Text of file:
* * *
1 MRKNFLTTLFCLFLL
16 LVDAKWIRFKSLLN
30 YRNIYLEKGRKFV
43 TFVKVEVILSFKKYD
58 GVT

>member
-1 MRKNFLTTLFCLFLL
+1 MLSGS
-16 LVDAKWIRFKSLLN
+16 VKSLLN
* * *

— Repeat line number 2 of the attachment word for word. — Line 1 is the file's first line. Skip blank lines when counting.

16 LVDAKWIRFKSLLN